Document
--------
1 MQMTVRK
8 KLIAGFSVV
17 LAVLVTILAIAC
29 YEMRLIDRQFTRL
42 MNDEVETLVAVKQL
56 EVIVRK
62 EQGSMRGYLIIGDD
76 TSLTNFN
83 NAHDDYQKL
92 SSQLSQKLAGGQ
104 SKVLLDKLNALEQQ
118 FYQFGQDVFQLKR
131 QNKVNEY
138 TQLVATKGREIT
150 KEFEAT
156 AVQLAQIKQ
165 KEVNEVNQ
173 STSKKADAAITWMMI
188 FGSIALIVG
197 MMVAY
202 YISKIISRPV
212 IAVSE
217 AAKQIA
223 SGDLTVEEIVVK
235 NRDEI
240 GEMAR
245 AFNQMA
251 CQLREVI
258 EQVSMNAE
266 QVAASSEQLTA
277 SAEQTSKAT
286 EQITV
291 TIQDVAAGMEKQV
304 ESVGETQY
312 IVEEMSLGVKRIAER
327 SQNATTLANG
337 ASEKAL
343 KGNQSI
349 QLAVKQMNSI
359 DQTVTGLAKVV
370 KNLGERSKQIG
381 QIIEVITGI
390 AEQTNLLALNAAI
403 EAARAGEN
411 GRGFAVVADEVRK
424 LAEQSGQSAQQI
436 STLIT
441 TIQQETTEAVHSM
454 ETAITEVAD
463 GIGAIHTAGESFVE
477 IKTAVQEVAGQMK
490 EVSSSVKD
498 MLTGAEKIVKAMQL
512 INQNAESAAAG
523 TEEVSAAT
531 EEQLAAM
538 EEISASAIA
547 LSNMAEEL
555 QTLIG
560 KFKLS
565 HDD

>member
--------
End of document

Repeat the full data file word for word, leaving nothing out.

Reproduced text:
1 MQMTVRK
8 KLIAGFSVV
17 LAVLVTILAIAC
29 YEMRLIDRQFTRL
42 MNDEVETLVAVKQL
56 EVIVRK
62 EQGSMRGYLIIGDD
76 TSLTNFN
83 NAHDDYQKL
92 SSQLSQKLAGGQ
104 SKVLLDKLNALEQQ
118 FYQFGQDVFQLKR
131 QNKVNEY
138 TQLVATKGREIT
150 KEFEAT
156 AVQLAQIKQ
165 KEVNEVNQ
173 STSKKADAAITWMMI
188 FGSIALIVG
197 MMVAY
202 YISKIISRPV
212 IAVSE
217 AAKQIA
223 SGDLTVEEIVVK
235 NRDEI
240 GEMAR
245 AFNQMA
251 CQLREVI
258 EQVSMNAE
266 QVAASSEQLTA
277 SAEQTSKAT
286 EQITV
291 TIQDVAAGMEKQV
304 ESVGETQY
312 IVEEMSLGVKRIAER
327 SQNATTLANG
337 ASEKAL
343 KGNQSI
349 QLAVKQMNSI
359 DQTVTGLAKVV
370 KNLGERSKQIG
381 QIIEVITGI
390 AEQTNLLALNAAI
403 EAARAGEN
411 GRGFAVVADEVRK
424 LAEQSGQSAQQI
436 STLIT
441 TIQQETTEAVHSM
454 ETAITEVAD
463 GIGAIHTAGESFVE
477 IKTAVQEVAGQMK
490 EVSSSVKD
498 MLTGAEKIVKAMQL
512 INQNAESAAAG
523 TEEVSAAT
531 EEQLAAM
538 EEISASAIA
547 LSNMAEEL
555 QTLIG
560 KFKLS
565 HDD

>member